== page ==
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Eating disorders part II: clinical strategies for dental treatment.
J Contemp Dent Pract. 2008 Nov 01; 9(7):89-96.JC

Abstract

AIM

To present the strategies of treatment for dental implications of eating disorders.

METHODS AND MATERIALS

A comprehensive review of the literature was conducted with special emphasis on the treatment of the oral implications of anorexia nervosa and bulimia nervosa, dividing the treatment into different parts.

RESULTS

Oral manifestations of eating disorders represent a challenge to the dental practitioner. Dental erosion, caries, xerostomia, enlargement of parotide glands, traumatized oral mucosa, and other oral manifestations may present in anorexic and bulimic patients.

CONCLUSION

Often the dentist is the first healthcare provider to observe the clinical symptoms of an eating disorder. Dental treatment should be carried out simultaneously with the medical treatment. However, dentists are not aware of the fundamental importance of the dentist's participation in the multidisciplinary treatment and no training is provided with regard to the strategies involved in the dental treatment.

CLINICAL SIGNIFICANCE

Oral complications of eating disorders are a major concern. The difficulties of recognizing the oral manifestations, and the failure to do so, may lead to serious systemic problems in addition to progressive and irreversible damage to the oral hard tissues. Considering the increasing incidence and prevalence rates of eating disorders, the dentist's participation and dental treatment should be discussed.

Authors+Show Affiliations

Department of Restorative Dentistry, School of Dentistry, University of São Paulo, SP, Brazil. acca@usp.brNo affiliation info availableNo affiliation info available

Pub Type(s)

Journal Article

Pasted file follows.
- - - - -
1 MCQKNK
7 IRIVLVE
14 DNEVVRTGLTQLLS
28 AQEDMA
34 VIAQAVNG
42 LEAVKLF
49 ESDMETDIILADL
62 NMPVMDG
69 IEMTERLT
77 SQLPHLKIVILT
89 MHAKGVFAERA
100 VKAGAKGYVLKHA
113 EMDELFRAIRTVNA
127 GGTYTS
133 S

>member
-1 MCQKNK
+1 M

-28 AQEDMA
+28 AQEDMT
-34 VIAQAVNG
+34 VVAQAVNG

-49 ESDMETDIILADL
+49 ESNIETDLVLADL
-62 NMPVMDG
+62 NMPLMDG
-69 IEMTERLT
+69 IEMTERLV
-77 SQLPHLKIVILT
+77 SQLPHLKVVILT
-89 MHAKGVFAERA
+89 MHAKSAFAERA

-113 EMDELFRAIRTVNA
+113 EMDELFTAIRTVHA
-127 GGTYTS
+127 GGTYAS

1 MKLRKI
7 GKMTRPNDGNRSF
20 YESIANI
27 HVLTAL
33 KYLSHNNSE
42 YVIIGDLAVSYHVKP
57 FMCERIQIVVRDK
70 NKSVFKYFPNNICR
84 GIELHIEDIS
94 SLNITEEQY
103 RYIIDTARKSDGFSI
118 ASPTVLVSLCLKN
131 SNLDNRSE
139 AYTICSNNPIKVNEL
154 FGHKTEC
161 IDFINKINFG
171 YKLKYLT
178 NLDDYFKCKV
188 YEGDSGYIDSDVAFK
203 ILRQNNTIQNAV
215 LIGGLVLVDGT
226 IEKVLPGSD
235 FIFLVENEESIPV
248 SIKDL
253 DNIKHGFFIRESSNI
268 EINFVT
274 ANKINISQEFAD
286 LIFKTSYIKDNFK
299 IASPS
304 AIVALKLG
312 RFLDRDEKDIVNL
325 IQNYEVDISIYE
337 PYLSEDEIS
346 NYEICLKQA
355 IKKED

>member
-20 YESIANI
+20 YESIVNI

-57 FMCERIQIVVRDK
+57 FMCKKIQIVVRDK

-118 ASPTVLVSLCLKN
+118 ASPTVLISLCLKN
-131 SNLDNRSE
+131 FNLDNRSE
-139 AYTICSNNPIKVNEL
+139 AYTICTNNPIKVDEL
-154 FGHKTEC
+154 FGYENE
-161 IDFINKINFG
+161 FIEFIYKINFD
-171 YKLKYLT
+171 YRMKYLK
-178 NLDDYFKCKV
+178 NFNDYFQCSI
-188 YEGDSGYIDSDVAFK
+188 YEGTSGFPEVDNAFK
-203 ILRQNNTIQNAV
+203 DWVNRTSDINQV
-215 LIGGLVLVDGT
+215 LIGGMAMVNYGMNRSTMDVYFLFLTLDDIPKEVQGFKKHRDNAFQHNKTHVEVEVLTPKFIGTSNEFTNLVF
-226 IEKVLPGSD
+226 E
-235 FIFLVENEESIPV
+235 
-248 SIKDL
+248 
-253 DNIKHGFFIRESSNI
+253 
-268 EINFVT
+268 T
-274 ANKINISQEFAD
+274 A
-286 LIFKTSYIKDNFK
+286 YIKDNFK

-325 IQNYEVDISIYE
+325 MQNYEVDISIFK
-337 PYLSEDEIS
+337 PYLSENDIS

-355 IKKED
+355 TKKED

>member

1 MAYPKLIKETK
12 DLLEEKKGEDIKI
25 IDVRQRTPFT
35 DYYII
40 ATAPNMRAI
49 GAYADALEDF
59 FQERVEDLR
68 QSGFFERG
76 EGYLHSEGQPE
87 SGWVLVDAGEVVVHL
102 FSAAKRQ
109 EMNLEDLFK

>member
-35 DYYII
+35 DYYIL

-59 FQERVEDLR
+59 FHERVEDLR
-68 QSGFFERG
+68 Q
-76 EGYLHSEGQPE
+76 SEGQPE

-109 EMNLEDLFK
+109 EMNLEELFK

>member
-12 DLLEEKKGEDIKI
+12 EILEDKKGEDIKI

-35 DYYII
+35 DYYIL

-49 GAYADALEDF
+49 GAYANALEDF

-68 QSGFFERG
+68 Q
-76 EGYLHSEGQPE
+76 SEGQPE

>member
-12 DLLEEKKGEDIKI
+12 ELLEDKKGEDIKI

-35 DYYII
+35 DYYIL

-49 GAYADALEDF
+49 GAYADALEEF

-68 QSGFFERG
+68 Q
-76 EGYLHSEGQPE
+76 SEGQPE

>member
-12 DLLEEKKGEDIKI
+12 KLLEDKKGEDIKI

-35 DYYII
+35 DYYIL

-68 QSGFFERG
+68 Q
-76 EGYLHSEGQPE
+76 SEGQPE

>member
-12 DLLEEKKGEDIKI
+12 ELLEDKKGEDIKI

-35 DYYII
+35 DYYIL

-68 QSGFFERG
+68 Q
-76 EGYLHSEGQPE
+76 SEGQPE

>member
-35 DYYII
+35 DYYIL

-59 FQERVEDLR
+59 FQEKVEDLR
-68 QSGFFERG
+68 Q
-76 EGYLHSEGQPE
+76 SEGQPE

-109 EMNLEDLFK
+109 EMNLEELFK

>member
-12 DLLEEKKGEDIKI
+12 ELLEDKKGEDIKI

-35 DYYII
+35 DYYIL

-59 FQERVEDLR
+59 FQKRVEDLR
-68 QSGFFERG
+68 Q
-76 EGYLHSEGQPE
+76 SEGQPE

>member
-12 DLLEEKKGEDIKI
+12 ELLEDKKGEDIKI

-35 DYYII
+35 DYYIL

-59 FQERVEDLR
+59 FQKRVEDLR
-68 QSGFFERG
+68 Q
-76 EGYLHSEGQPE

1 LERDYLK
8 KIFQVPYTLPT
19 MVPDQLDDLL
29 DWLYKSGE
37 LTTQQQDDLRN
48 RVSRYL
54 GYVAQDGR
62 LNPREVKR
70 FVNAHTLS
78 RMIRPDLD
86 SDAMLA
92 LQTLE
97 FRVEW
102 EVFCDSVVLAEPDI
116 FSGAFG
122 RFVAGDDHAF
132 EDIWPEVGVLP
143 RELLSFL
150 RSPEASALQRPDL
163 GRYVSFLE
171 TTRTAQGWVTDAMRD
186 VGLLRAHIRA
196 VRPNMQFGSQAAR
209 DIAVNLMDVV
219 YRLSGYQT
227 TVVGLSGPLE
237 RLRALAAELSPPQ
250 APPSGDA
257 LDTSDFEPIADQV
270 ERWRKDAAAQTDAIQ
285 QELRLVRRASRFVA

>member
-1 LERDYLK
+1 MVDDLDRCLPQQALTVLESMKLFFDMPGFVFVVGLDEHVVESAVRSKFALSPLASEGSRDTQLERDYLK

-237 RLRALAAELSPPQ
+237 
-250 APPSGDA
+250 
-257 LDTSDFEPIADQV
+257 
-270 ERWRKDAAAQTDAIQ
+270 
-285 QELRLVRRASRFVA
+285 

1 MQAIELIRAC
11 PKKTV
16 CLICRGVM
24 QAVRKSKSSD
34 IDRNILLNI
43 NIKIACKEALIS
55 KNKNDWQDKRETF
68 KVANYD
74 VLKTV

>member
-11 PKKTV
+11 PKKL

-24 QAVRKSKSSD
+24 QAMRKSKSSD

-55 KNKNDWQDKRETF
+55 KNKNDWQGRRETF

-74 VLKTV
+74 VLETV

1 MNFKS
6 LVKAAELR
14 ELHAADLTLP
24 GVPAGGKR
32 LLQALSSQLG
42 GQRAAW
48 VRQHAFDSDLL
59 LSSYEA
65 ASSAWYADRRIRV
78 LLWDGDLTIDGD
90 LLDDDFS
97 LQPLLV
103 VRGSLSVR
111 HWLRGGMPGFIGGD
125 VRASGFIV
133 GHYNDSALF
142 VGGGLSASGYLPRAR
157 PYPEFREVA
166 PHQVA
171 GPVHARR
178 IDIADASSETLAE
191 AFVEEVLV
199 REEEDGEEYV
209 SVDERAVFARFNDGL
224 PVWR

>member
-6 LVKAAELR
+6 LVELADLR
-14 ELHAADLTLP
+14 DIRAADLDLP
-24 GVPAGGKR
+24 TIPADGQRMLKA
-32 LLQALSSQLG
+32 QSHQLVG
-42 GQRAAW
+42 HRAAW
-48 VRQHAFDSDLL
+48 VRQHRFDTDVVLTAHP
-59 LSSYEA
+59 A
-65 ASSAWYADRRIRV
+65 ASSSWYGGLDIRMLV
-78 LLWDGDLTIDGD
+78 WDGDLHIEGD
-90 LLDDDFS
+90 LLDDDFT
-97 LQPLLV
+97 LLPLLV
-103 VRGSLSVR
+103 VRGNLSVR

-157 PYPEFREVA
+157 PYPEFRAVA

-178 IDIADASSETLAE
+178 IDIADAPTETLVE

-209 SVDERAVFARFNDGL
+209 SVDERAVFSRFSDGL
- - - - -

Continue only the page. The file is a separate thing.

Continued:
Review

Language

eng

PubMed ID

18997921

Citation

Aranha, Ana Cecilia Corréa, et al. "Eating Disorders Part II: Clinical Strategies for Dental Treatment." The Journal of Contemporary Dental Practice, vol. 9, no. 7, 2008, pp. 89-96.
Aranha AC, Eduardo Cde P, Cordás TA. Eating disorders part II: clinical strategies for dental treatment. J Contemp Dent Pract. 2008;9(7):89-96.
Aranha, A. C., Eduardo, C. d. e. . P., & Cordás, T. A. (2008). Eating disorders part II: clinical strategies for dental treatment. The Journal of Contemporary Dental Practice, 9(7), 89-96.
Aranha AC, Eduardo Cde P, Cordás TA. Eating Disorders Part II: Clinical Strategies for Dental Treatment. J Contemp Dent Pract. 2008 Nov 1;9(7):89-96. PubMed PMID: 18997921.
* Article titles in AMA citation format should be in sentence-case
TY - JOUR T1 - Eating disorders part II: clinical strategies for dental treatment. AU - Aranha,Ana Cecilia Corréa, AU - Eduardo,Carlos de Paula, AU - Cordás,Táki Athanassios, Y1 - 2008/11/01/ PY - 2008/11/11/pubmed PY - 2009/2/20/medline PY - 2008/11/11/entrez SP - 89 EP - 96 JF - The journal of contemporary dental practice JO - J Contemp Dent Pract VL - 9 IS - 7 N2 - AIM: To present the strategies of treatment for dental implications of eating disorders. METHODS AND MATERIALS: A comprehensive review of the literature was conducted with special emphasis on the treatment of the oral implications of anorexia nervosa and bulimia nervosa, dividing the treatment into different parts. RESULTS: Oral manifestations of eating disorders represent a challenge to the dental practitioner. Dental erosion, caries, xerostomia, enlargement of parotide glands, traumatized oral mucosa, and other oral manifestations may present in anorexic and bulimic patients. CONCLUSION: Often the dentist is the first healthcare provider to observe the clinical symptoms of an eating disorder. Dental treatment should be carried out simultaneously with the medical treatment. However, dentists are not aware of the fundamental importance of the dentist's participation in the multidisciplinary treatment and no training is provided with regard to the strategies involved in the dental treatment. CLINICAL SIGNIFICANCE: Oral complications of eating disorders are a major concern. The difficulties of recognizing the oral manifestations, and the failure to do so, may lead to serious systemic problems in addition to progressive and irreversible damage to the oral hard tissues. Considering the increasing incidence and prevalence rates of eating disorders, the dentist's participation and dental treatment should be discussed. SN - 1526-3711 UR - https://www.unboundmedicine.com/medline/citation/18997921/Eating_disorders_part_II:_clinical_strategies_for_dental_treatment_ L2 - https://medlineplus.gov/eatingdisorders.html DB - PRIME DP - Unbound Medicine ER -